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Thursday, October 27, 2005

Nominee hypocrisy

How quickly things change. Less than a year ago we heard this from Senator Bill Frist:

Frist: Specter Must Back
President's Judicial Nominees

Senate Majority Leader Bill Frist withholds endorsement of
Sen. Arlen Specter for Senate Judiciary committee chairmanship and says Specter has yet to make his case.


'...Frist said he expected the chairman of the Committee to be "responsible to the feelings, the wishes, the beliefs, the values, the procedures that are held by the majority of that committee. That is, in this case, the Republican caucus on that committee, the Republican committee members."


'Additionally, the chairman, explained Frist, should not only "have a strong predisposition to supporting that nominee sent over by President Bush...to a Republican Judiciary Committee," but also "on the floor of the United States Senate."

'Frist said the chairman also has the duty to ensure every one of the President's judicial nominees receive an up-or-down vote. He discussed the possibility of the "nuclear option," which would prevent filibusters by only requiring a majority vote of 51 to pass a judicial nominee...'
Apparently ensuring that every one of the President's nominees gets an up-or-down vote is no longer a big priority among Senate Republicans.*

Oh, there are those who will tell you that Miers was simply unqualified. There are those that will tell you that they couldn't vote for someone when essential background information was being withheld. That's crap. Look at John Bolton, the unqualified fellow with the secretive background who is currently U.S. Ambassador to the United Nations.** There's at least one other example of an unqualified person with a shadowy background occupying a position of power in the United States that I can think of.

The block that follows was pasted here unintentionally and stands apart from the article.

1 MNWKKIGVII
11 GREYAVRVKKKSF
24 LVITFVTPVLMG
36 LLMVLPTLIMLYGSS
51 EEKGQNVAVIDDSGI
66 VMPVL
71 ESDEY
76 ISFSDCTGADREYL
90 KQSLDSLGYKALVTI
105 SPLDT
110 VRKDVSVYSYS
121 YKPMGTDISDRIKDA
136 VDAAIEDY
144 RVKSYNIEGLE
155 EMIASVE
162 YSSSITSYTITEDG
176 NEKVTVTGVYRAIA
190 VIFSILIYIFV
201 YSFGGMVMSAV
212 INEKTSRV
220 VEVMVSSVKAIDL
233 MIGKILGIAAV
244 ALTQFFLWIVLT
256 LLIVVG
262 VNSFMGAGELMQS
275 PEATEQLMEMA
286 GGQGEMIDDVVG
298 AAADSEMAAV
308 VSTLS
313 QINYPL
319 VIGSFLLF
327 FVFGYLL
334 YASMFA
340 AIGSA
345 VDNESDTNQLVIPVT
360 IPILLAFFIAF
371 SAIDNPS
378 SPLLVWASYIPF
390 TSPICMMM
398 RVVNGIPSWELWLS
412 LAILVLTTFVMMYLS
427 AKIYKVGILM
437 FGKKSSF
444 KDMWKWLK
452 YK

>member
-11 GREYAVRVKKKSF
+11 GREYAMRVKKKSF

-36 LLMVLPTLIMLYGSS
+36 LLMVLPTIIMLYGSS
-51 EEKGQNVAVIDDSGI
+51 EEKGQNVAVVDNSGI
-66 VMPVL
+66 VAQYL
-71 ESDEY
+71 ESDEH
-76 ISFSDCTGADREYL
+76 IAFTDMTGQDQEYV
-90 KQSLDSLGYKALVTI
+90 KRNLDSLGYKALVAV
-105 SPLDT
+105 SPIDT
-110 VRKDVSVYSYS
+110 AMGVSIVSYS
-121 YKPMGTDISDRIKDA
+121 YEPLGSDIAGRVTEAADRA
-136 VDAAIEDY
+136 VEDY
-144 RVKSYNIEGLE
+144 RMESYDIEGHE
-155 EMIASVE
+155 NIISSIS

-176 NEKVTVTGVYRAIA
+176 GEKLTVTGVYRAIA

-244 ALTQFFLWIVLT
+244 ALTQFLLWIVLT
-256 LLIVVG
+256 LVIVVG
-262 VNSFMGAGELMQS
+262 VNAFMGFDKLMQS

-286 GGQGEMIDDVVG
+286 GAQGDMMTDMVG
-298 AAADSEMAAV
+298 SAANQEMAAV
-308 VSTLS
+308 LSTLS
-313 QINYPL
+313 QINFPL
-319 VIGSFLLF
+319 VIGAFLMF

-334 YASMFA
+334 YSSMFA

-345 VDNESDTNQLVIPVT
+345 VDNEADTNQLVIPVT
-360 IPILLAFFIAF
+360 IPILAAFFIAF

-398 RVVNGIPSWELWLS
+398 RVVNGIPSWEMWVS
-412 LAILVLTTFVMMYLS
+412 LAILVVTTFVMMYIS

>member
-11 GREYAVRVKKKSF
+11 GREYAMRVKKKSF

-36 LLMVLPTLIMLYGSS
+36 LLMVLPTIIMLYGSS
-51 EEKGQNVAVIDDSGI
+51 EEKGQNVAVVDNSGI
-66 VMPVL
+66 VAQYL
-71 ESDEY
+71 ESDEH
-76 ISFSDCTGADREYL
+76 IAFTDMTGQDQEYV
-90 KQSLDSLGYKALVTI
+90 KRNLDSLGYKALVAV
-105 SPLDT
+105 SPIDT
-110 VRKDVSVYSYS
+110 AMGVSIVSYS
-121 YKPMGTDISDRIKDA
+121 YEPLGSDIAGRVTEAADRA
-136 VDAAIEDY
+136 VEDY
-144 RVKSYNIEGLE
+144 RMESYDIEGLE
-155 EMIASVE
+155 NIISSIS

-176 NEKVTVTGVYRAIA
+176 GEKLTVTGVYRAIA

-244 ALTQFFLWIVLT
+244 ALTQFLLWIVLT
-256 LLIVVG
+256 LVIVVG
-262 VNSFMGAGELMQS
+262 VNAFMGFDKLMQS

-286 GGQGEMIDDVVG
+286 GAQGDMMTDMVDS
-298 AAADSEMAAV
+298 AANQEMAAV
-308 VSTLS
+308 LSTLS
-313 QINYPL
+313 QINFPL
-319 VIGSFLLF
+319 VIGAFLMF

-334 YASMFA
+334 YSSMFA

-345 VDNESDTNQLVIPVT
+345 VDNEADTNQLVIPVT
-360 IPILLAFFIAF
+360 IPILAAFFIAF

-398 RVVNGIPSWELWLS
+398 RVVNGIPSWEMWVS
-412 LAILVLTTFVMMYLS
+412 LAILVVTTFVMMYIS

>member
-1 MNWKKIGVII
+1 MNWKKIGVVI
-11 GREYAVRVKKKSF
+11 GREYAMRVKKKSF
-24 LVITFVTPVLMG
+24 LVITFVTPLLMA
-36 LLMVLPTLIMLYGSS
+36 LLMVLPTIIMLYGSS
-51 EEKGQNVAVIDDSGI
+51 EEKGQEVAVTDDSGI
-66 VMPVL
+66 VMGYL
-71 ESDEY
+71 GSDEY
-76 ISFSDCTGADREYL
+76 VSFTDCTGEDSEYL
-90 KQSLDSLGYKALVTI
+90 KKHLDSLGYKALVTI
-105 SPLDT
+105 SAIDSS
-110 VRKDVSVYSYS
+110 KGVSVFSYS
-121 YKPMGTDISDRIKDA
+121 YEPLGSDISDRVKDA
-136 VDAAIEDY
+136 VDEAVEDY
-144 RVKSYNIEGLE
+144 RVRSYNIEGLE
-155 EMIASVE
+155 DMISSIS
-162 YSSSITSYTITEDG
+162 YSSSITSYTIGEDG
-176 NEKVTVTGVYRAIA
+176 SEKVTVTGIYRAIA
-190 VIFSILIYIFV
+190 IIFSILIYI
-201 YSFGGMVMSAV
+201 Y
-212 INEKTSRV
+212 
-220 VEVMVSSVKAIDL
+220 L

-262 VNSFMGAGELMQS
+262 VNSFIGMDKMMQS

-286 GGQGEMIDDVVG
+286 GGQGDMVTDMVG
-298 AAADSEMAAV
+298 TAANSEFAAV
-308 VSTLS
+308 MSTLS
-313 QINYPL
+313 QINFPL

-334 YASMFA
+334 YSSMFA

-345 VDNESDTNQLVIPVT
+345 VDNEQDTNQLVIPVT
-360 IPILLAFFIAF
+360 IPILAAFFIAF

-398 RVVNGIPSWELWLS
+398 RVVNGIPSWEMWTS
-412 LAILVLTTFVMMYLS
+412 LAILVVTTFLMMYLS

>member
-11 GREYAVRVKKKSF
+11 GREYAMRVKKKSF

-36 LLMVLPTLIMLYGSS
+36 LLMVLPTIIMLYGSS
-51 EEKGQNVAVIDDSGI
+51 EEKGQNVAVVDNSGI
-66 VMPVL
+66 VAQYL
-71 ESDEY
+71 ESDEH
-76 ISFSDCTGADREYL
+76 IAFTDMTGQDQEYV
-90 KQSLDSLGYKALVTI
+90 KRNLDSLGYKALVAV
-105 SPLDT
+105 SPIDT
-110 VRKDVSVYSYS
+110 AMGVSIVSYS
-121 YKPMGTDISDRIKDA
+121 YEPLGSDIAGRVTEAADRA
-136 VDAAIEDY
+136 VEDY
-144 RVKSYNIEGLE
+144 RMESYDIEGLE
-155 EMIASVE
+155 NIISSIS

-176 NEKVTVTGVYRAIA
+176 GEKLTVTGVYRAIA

It's true that the term of a Supreme Court justice can be much longer than that of an ambassador or a President. Which is, in part, why we didn't want this President in a position to nominate anyone to the Supreme Court.

But the people who opposed Miers so fiercely were only concerned that she had failed to pass their ideological litmus test. They're looking for an ideologue, an activist judge, someone who will legislate from the bench. They're looking for someone to give them the fifth vote necessary to overturn Roe v. Wade. That's the only qualification they're concerned about.

*This can, of course, be spun to show that Arlen Specter had failed in his duty to ensure an up-or-down vote on the Miers nomination. In the next few days, somebody probably will spin it just like that.
**Yes, I know the Senate didn't approve Bolton. He was a sneak-thief recess appointment. But they didn't raise a fuss about him, either, so they've given him tacit approval.

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